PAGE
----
I should preface this post by admitting that our family probably spends more time reading than many. Our house is strewn with books, magazines, newspapers, notebooks, odd pieces of paper, and articles open on iPads and computer screens. All to say, I am a big believer in the value of reading: fiction or non-fiction, relaxing or challenging. Once a month a group of women from where I worked for so long get together over lunch and share our thoughts about the books we’ve each read over the past month. It’s a great format, kind of a lazy-women’s Book Club. If someone hasn’t read anything worth sharing, or hasn’t read anything at all because life got in the way, more often than not she’ll get some good ideas from the others.
At yesterday’s monthly gathering the book selections were as wide-ranging as usual, as was the discussion on reading in general. I was reminded of a newspaper column about reading I had cut out and put aside several weeks ago, taken from Harvey Schachter’s weekly column called Monday Morning Manager in the Globe and Mail business section. I always enjoy reading his collection of management tips, especially now that I am retired and don’t have to worry about managing or being managed anymore! Sometime in July he included a summary of a blog post by Kevin Eikenberry entitled “A Balanced Reading Diet”, which is what I had cut out. I was intrigued by the concept Mr. Eikenberry put forward: just as we are encouraged to have a balanced diet of food for good health, eating so much of each food group each day or each week, we should have a balanced diet of reading for successful personal development.
Being a committed lifelong reader, I immediately warmed to this idea, until I read it more carefully. To put his idea in context, Eikenberry’s blog is called Leadership & Learning, so it’s fair to say that this advice is for people looking to bring value to their careers. That having been said, see what you think. His recommendation is for people to read on average 10 hours a week, breaking it down into the following categories and time allocations to ensure the balanced diet he advocates.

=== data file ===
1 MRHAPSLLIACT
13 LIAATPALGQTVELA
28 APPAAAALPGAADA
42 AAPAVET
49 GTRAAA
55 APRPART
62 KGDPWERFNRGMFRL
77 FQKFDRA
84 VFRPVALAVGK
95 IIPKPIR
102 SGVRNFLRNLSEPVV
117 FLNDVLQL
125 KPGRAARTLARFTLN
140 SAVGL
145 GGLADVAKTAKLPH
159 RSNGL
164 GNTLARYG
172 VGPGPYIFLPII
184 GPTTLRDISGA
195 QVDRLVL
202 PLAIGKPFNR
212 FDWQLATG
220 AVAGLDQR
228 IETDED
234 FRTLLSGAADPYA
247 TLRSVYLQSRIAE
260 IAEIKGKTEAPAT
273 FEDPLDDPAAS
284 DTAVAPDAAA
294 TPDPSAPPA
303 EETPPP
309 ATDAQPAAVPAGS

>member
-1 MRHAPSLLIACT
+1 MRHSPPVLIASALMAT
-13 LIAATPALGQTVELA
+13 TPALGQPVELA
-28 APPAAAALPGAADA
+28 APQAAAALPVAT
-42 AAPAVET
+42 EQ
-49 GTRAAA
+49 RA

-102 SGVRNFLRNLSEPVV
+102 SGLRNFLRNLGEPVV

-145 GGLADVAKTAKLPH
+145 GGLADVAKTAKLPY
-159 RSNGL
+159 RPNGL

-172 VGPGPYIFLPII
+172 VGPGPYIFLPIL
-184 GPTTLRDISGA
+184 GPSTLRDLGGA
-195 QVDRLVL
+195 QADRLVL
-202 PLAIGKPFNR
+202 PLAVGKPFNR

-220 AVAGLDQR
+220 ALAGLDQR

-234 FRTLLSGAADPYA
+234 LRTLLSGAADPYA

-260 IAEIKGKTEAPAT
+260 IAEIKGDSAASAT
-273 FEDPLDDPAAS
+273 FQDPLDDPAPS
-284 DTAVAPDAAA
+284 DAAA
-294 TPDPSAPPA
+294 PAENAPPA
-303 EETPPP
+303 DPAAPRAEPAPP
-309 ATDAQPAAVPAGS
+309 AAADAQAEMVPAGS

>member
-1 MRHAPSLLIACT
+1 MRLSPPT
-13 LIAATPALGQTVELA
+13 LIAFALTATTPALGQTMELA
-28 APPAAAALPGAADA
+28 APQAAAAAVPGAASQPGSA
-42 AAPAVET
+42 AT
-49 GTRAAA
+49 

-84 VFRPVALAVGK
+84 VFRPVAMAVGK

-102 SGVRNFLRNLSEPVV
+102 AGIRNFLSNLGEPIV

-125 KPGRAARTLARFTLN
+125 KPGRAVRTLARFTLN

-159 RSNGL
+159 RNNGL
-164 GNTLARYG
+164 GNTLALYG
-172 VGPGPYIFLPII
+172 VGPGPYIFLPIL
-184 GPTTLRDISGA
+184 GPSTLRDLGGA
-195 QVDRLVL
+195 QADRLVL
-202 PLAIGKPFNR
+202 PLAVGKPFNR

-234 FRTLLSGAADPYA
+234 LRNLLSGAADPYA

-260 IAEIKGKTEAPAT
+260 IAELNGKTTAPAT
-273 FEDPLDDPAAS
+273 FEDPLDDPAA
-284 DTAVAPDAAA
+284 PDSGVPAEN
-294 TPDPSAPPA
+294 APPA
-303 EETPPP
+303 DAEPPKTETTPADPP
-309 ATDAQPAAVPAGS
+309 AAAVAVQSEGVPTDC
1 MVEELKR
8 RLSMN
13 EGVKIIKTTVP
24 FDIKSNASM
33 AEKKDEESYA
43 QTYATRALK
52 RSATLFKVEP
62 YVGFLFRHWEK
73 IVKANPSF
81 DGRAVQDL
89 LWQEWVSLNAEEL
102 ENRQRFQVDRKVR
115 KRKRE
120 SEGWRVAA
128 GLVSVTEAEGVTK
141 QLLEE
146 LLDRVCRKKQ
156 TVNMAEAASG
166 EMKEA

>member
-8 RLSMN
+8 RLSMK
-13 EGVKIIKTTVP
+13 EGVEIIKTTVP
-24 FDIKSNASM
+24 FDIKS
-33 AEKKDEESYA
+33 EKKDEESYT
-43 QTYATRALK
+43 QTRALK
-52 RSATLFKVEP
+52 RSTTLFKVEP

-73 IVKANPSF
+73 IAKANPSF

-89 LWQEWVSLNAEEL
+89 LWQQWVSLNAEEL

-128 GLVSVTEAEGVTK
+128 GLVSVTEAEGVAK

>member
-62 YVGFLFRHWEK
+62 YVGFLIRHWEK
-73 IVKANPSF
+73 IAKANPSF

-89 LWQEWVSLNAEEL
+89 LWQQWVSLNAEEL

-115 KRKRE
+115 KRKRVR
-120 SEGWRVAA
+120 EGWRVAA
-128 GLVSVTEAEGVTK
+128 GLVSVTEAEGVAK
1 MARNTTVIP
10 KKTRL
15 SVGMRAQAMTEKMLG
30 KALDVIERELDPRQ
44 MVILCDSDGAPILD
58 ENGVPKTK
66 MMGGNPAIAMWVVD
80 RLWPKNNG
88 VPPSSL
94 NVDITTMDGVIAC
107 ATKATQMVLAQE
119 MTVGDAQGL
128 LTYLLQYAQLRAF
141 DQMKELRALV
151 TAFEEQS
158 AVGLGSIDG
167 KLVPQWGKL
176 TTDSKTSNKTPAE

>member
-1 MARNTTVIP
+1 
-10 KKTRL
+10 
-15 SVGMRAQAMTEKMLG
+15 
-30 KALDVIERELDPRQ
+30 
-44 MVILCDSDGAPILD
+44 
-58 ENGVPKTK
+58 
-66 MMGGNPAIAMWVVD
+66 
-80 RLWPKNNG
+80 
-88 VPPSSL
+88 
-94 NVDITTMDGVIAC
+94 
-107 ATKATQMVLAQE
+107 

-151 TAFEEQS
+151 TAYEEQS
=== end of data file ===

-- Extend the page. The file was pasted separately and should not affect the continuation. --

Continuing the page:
Goal reading: subject matter that helps you towards a life goal (e.g., history, gardening, car racing, , investing, traveling, etc.) I think the idea here is to have a topic you focus on over a long term rather than switching subjects continuously. 23% – or 20 minute/day
Inspirational reading: poetry or other thoughtful reading that lifts your mind and spirit. 11-18% – or 10-15 min/day
Professional reading: subject matter that keeps you up to date with your work. 18-23% – or 15-20 mins/day
Current events reading: news, analyses. 11% – or 10 mins/day
Fun reading: reading that provides entertainment. 10% – or 1 hour/week
Light reading: “snack food” material, e.g., celebrity news. No more than 10% – or 1 hour/week.
My natural inclination was to fully embrace this idea until I got to the categories and the time breakdown. I fully understand that not everyone devours news the way we do in my house, but for people wanting to advance their careers? In an election year? In a time of unprecedented economic, global and social uncertainty? 10 minutes per day?? I was blown away. Maybe I’m a slow reader.
I do get the underlying concept of developing a fruitful reading habit by carving out 10 hours a week that a busy person may have trouble finding. And I do get the idea of branching out from maybe just reading one thing, like only news or only sports or only entertainment, to becoming a more well-rounded person, informed by more than one written source. It’s true that 10 hours a week for reading can seem insurmountable if it isn’t part of who you are and your life is overflowing with competing demands already. So I fully support Mr. Eikenberry’s concept in principle. But his categories and their recommended distribution remain something of a mystery to me.
Let’s tweak the categories a bit and see if that helps. For starters, how about ensuring that every week we have the following objectives in mind:
Read to learn something new
Read to make us think
Read to be entertained
Read to be inspired
Read to keep up to date with current events
Read to keep up to date with our profession
These categories aren’t so different from the original ones, but for me they do a better job of getting to the heart of why we read. One good book could easily fulfill most of these objectives in a week. We don’t need to calculate what percentage of time we spent on being inspired or entertained. We can just ask ourselves: what did I get out of that book/article/blog? Did I learn something new? Did it inspire me in some way? Am I still thinking about part of it? If a person is never able to say that what she is reading makes her think, then she (or he) probably should change up her reading mix (or his), just like I should eat some fruit if I haven’t had any for a few days!
In thinking about this concept of developing a reading habit, one with a balanced diet, I wondered how this might apply to children’s reading. Certainly children read – or are read to – for nearly all the same reasons listed above, except for the last two (although a case could probably be made for both of them by the time the children are reading on their own). To answer this question, I’ve just started a survey of what kids believe they get out of reading, which I hope to report back on when it is complete. So far I just have a partial survey result from my first participant, my 6 year old granddaughter. Interestingly, her favourite book at the moment is Johanna Spyri’s Heidi, written in 1880. Anyone who has ever read this classic knows that it fills the bill in spades in all the top 4 categories above. Children rarely let you down with their insights.
Happy reading, everyone!